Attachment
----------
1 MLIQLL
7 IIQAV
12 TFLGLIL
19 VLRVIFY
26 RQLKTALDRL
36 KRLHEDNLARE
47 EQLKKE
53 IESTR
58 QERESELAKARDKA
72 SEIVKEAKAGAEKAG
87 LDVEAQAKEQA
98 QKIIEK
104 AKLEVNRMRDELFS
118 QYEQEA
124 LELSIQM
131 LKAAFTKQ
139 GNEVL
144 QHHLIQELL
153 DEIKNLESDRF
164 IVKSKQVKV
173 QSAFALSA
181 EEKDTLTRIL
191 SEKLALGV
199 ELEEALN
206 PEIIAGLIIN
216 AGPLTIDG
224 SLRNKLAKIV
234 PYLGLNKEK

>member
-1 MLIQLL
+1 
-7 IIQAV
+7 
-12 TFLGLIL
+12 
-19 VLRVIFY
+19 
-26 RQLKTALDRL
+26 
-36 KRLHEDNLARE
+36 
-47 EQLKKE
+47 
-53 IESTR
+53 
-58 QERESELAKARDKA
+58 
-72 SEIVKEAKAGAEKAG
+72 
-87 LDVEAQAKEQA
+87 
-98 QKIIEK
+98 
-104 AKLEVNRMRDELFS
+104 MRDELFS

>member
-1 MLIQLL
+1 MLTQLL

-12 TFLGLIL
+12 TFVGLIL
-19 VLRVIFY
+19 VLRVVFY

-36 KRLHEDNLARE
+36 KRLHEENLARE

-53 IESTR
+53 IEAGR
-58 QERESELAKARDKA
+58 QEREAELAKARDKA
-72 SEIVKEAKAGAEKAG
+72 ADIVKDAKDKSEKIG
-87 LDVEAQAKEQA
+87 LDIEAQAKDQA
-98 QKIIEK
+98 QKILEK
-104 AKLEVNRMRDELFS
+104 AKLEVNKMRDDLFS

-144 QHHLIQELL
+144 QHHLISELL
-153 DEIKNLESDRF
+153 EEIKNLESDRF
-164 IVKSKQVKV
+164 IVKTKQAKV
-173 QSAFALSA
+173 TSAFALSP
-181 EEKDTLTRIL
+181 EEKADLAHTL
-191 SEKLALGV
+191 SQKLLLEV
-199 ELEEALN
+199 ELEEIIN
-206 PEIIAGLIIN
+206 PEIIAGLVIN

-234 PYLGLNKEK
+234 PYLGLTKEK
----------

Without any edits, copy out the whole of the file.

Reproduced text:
1 MLIQLL
7 IIQAV
12 TFLGLIL
19 VLRVIFY
26 RQLKTALDRL
36 KRLHEDNLARE
47 EQLKKE
53 IESTR
58 QERESELAKARDKA
72 SEIVKEAKAGAEKAG
87 LDVEAQAKEQA
98 QKIIEK
104 AKLEVNRMRDELFS
118 QYEQEA
124 LELSIQM
131 LKAAFTKQ
139 GNEVL
144 QHHLIQELL
153 DEIKNLESDRF
164 IVKSKQVKV
173 QSAFALSA
181 EEKDTLTRIL
191 SEKLALGV
199 ELEEALN
206 PEIIAGLIIN
216 AGPLTIDG
224 SLRNKLAKIV
234 PYLGLNKEK

>member
-1 MLIQLL
+1 
-7 IIQAV
+7 
-12 TFLGLIL
+12 
-19 VLRVIFY
+19 
-26 RQLKTALDRL
+26 
-36 KRLHEDNLARE
+36 
-47 EQLKKE
+47 
-53 IESTR
+53 
-58 QERESELAKARDKA
+58 
-72 SEIVKEAKAGAEKAG
+72 
-87 LDVEAQAKEQA
+87 
-98 QKIIEK
+98 
-104 AKLEVNRMRDELFS
+104 MRDELFS

>member
-1 MLIQLL
+1 MLTQLL

-12 TFLGLIL
+12 TFVGLIL
-19 VLRVIFY
+19 VLRVVFY

-36 KRLHEDNLARE
+36 KRLHEENLARE

-53 IESTR
+53 IEAGR
-58 QERESELAKARDKA
+58 QEREAELAKARDKA
-72 SEIVKEAKAGAEKAG
+72 ADIVKDAKDKSEKIG
-87 LDVEAQAKEQA
+87 LDIEAQAKDQA
-98 QKIIEK
+98 QKILEK
-104 AKLEVNRMRDELFS
+104 AKLEVNKMRDDLFS

-144 QHHLIQELL
+144 QHHLISELL
-153 DEIKNLESDRF
+153 EEIKNLESDRF
-164 IVKSKQVKV
+164 IVKTKQAKV
-173 QSAFALSA
+173 TSAFALSP
-181 EEKDTLTRIL
+181 EEKADLAHTL
-191 SEKLALGV
+191 SQKLLLEV
-199 ELEEALN
+199 ELEEIIN
-206 PEIIAGLIIN
+206 PEIIAGLVIN

-234 PYLGLNKEK
+234 PYLGLTKEK